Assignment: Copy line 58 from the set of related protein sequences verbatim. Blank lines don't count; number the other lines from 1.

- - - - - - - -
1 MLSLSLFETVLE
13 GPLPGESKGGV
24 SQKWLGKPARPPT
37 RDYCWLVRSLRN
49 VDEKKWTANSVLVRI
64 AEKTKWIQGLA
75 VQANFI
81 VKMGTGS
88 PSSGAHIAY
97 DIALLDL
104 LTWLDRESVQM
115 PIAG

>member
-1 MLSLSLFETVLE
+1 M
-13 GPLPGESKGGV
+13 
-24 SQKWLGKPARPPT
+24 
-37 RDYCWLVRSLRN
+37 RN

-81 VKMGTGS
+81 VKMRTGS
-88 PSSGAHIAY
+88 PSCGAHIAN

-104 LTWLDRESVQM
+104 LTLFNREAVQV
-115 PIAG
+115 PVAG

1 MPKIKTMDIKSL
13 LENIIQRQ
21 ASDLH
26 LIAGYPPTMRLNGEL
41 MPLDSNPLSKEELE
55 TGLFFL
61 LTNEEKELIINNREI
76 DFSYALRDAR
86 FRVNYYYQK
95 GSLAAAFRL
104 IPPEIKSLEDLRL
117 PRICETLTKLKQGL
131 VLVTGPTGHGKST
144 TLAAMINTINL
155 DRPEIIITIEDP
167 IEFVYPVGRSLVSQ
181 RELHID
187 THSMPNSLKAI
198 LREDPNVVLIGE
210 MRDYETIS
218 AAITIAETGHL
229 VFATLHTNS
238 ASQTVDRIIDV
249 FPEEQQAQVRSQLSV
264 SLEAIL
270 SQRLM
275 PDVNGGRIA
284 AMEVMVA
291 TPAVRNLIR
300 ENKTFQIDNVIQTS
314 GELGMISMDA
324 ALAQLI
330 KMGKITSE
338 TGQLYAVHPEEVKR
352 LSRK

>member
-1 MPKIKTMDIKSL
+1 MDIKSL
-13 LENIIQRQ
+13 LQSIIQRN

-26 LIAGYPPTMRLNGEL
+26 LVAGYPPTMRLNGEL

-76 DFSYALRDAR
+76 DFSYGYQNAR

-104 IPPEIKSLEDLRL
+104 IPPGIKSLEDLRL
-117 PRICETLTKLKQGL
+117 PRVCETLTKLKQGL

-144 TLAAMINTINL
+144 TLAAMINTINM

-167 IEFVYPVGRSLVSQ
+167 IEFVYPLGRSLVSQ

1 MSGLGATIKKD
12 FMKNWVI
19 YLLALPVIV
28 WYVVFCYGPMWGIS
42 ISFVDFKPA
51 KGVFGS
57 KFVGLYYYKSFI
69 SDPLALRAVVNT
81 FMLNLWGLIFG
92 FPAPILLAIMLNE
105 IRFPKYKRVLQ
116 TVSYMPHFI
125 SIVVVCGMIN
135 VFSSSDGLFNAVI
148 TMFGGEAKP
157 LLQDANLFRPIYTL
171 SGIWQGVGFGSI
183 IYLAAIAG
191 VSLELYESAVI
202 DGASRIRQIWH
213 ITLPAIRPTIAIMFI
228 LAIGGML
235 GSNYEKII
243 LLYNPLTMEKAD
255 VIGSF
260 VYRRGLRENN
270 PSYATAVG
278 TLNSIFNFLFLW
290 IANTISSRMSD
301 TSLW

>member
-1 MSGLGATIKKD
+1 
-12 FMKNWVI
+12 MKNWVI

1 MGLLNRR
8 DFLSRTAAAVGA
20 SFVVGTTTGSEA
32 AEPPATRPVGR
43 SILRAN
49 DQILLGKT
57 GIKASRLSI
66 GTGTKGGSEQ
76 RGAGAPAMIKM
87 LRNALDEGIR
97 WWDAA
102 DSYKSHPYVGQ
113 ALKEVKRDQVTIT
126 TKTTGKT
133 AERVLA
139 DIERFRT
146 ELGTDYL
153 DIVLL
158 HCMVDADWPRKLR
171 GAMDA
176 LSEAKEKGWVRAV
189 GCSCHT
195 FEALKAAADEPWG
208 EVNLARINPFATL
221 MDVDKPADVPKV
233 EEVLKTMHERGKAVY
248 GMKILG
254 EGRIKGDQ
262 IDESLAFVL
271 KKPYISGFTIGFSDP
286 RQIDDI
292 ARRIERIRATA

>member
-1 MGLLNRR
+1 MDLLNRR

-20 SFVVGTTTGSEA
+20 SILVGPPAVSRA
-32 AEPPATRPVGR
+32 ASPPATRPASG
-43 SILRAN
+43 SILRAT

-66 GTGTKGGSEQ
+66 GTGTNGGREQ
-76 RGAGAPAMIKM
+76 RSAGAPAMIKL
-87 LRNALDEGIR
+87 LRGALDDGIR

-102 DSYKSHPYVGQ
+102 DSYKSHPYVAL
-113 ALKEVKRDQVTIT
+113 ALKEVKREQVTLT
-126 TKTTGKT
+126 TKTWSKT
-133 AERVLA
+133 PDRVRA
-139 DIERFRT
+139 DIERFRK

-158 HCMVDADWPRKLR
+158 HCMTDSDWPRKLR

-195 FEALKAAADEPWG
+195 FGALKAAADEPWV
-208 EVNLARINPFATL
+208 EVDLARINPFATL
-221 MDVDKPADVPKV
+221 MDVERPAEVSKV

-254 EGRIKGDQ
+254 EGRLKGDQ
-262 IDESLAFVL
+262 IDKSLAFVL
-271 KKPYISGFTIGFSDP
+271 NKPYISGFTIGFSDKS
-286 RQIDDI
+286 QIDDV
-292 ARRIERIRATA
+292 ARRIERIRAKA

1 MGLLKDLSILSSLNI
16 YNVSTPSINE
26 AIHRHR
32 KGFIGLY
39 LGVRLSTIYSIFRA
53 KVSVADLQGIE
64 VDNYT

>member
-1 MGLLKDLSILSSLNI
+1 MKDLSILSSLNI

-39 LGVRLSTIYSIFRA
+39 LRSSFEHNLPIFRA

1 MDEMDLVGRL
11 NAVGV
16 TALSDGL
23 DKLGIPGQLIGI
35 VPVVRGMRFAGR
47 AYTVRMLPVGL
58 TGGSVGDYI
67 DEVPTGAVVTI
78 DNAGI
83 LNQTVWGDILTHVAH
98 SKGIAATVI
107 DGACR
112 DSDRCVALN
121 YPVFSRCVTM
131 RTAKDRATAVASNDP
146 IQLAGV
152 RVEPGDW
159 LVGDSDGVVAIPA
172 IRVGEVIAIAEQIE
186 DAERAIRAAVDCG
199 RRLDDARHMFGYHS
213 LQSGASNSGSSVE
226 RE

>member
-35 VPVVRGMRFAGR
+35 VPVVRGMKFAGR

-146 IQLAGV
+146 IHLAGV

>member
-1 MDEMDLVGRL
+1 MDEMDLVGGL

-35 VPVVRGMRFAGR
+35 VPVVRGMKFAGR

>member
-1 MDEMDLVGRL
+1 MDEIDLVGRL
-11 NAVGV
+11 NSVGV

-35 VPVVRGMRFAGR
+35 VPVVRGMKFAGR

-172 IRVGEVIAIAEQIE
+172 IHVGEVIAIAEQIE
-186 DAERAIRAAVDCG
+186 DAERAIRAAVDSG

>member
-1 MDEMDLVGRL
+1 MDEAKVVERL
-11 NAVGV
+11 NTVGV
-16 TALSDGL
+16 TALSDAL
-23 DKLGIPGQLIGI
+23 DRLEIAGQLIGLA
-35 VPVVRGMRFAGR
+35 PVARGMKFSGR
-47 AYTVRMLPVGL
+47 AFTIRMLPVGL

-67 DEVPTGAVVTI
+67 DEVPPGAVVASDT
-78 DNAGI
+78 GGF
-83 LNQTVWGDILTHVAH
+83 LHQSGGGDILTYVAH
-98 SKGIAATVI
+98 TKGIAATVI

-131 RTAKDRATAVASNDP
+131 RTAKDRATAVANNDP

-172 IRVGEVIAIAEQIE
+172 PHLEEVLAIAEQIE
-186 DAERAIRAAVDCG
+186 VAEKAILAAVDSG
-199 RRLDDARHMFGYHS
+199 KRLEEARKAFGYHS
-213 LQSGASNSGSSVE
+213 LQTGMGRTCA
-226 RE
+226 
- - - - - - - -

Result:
291 TPAVRNLIR